The kids loved the pool best.
The Herald's editorial was on the republic. It began: "AUSTRALIA Day may not be the best day for critical thinking. It's OK for beer, barbecues, beaches and, of course, shameless self-adulation. It is a good day for congratulating ourselves on who we are and what we have achieved. Self reproach is not so welcome. Yet how can we escape it when 220 years after Governor Phillip first raised the Union Jack in Sydney, it is still flying above our heads? What happened to the Australian republic?"
Thursday, January 24, 2008
There's an order of fish called Lophiiformes. The most well-known species is the deep-sea Anglerfish, so-called because of the lure they use for attracting prey. But there's something stranger than that.
With the Anglerfish - as for most Lophiiformes - the male's digestive system degenerates when mature - so he cannot eat. With an extraordinary sense of smell, he locates a female by the pheromones she releases. The male then bites the female's side, and releases an enzyme that digests the tissue of her body and his mouth. The circulatory systems then fuse, and the male's organs all waste away - except the gonads. This chimera now has everything needed for reproduction.
Evolutionary oddity #2: the giant tube worm.
Protozoa are mobile, single-cellular animals. Metazoa are complex, multicellular animals.
Then there are Mesozoa - literally, "middle animals". The major group, Dicyemida, are parasites residing in squids and octopuses.
Thus it has been concluded that these creatures evolved to the most efficient design necessary to survive in that environmental niche. Evolution is about developing the best fit to environment. At times, that constitutes an "arms race" between species; other times it involves a paring back.
Survival is what counts, not persistently marching up a metaphorical hill. The metaphor is more akin to negotiating an endless, multi-path maze. There are many directions that work, some are dead ends, and sometimes there's a park bench to rest at - there's no specific goal other than to be.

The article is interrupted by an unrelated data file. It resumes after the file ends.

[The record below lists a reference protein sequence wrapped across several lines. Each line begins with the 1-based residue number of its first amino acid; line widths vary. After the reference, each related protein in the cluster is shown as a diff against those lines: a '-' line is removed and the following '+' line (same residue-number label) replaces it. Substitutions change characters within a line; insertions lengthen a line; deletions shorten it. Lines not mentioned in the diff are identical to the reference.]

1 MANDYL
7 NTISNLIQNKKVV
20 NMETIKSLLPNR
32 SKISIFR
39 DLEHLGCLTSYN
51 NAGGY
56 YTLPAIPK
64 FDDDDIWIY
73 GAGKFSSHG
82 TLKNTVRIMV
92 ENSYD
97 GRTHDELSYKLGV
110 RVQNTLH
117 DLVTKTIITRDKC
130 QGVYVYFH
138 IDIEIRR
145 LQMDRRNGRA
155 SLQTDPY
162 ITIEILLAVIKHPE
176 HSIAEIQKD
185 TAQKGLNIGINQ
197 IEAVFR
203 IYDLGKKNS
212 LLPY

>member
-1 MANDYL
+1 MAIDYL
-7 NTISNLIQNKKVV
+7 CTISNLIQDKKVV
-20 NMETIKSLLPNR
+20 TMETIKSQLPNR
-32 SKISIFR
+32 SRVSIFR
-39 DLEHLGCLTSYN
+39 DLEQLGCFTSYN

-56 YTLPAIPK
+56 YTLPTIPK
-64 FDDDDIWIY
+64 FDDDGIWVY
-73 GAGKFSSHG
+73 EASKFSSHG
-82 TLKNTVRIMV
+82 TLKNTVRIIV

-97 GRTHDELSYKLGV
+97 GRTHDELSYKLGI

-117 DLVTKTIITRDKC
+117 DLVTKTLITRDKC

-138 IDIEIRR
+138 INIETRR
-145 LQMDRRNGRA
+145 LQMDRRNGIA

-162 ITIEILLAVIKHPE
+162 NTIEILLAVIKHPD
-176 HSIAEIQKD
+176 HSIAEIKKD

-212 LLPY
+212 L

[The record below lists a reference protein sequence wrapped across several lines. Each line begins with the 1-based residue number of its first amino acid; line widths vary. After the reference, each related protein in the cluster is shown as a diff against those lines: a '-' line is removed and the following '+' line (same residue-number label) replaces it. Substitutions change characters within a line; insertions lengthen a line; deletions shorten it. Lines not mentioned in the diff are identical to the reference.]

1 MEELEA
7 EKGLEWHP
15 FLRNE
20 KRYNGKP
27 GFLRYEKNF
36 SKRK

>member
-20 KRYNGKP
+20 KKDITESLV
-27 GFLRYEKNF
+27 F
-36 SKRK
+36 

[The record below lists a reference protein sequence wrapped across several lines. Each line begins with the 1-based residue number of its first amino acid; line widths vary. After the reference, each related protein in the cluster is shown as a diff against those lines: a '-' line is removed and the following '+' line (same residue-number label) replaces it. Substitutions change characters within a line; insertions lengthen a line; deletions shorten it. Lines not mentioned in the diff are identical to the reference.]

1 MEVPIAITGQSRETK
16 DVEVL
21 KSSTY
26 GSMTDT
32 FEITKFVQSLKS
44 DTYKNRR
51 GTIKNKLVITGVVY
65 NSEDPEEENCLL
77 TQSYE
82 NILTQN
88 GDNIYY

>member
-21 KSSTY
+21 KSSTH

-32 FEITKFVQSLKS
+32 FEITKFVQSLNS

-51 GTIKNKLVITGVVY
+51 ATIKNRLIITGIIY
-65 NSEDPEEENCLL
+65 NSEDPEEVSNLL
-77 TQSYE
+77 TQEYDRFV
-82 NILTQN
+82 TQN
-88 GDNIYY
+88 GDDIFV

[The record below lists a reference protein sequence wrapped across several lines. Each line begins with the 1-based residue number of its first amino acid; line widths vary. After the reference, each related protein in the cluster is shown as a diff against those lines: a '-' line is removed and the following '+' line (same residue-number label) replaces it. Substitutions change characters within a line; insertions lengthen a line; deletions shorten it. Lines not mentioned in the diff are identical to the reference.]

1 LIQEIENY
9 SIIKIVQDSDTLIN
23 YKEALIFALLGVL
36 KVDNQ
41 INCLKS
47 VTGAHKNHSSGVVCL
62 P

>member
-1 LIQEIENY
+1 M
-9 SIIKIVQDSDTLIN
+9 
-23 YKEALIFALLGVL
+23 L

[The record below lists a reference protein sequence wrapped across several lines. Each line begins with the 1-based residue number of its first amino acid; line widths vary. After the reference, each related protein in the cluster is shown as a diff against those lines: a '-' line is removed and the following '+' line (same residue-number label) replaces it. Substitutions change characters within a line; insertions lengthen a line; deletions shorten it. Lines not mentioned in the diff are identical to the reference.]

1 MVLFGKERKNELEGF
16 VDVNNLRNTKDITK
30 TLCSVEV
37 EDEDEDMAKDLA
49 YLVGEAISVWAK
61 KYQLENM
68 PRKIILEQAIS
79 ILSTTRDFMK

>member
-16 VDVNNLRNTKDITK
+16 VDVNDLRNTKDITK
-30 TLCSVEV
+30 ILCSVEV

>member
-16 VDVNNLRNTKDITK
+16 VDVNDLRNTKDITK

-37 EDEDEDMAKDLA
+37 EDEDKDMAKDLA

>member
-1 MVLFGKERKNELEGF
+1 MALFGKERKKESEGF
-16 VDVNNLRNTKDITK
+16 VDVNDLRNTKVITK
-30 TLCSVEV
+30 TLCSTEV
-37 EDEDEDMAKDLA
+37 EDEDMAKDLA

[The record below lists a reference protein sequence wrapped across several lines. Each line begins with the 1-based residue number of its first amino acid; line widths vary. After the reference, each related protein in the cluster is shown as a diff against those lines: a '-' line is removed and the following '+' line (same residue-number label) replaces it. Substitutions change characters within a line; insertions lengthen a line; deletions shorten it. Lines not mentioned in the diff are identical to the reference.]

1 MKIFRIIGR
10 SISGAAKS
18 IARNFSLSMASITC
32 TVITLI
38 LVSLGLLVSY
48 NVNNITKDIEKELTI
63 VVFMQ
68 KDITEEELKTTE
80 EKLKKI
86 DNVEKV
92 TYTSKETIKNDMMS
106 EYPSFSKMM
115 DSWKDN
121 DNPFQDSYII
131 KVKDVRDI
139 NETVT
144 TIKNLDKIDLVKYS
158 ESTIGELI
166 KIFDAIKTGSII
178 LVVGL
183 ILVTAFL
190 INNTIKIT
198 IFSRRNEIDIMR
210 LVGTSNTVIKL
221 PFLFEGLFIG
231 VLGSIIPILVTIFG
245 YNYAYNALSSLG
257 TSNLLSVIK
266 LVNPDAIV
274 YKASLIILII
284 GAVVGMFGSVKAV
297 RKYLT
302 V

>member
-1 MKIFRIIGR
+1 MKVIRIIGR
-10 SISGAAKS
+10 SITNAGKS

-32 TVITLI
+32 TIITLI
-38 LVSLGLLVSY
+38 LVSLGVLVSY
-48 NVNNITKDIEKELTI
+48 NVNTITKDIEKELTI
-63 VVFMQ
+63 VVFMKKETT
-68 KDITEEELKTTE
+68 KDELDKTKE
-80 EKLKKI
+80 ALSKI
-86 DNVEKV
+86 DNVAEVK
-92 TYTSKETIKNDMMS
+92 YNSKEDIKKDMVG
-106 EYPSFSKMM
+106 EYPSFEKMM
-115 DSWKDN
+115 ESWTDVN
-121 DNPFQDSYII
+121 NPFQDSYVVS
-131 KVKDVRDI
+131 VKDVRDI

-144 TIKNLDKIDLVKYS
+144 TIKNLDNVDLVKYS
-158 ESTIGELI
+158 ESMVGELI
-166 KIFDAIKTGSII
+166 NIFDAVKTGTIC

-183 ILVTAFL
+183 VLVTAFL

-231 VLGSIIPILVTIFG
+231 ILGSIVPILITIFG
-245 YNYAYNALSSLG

Gould, SJ (2002): I Have Landed; Jonathan Cape, London.
Wednesday, January 23, 2008
"The worst capital crisis since world war two". - surely he exaggerated.
"Everything will be hunky dory once the US banks have all released their results. Then everyone will know the extent of exposure to sub-prime debt - it will be quantified - and the market will settle down". He was either bignoting himself with extravagant claims or, more likely, trying to talk a little calm into the jittery markets. As if that quantification will calm the nerves of goold old bipolar capitalism. More likely to send the markets into fresh spirals, in fact.
This is where numbers meet emotion head on. It is _not_ a rational business; markets thrive on self-perpetuating sentiment.
"It's a crisis of credit." Possibly a more apposite comment. The world now runs on inter-linked credit, and that's where it all started: with the packaging of high-risk (sub-prime) loans with other standard debt into inscrutible financial instruments which nobody really understood. Those instruments were spread out (sold) onto the global market before the risk factors started unravelling - that is, low-documentation (and thus high-risk) US borrowers started defaulting. It's exactly akin to a contagion in its incubation period spread around a financial world that is more tightly interconnected than ever before.
So all the capitalists have caught cold. (Australia's sharemarket closed down each day for over two weeks solid, including the biggest one-day fall since September 11 2001).
But it's no laughing matter for the average punter: we're all capitalists now by default, since so many of us have their superannuation at stake. But is it time to worry? Not really: all you need is perspective. This chart will demonstrate that in a historical context, these earthquakes are just blips.
And so the US fed dropped interest rates by a whopping 75 basis points (0.75%) - while meeting outside their regular schedule, on a public holiday to boot. One commentator said this was against the script - it wouldn't have happened in Greenspan's time.
Which may not be a bad thing - it seems to have worked for the moment. The Australia market is recovering, although some say it's too late to avoid a US recession.
I expect it to provide the markets with a temporary fillip only. But that may be what the Feds are seeking: a pause, while nerves are calmed.
Is it all under control? The US Federal Reserve tries. The EU tries (by releasing swathes of liquidity onto the market). But the game is becoming faster and harder all the time as global markets increasingly integrate; and rules are changing all the time.
Friday, January 18, 2008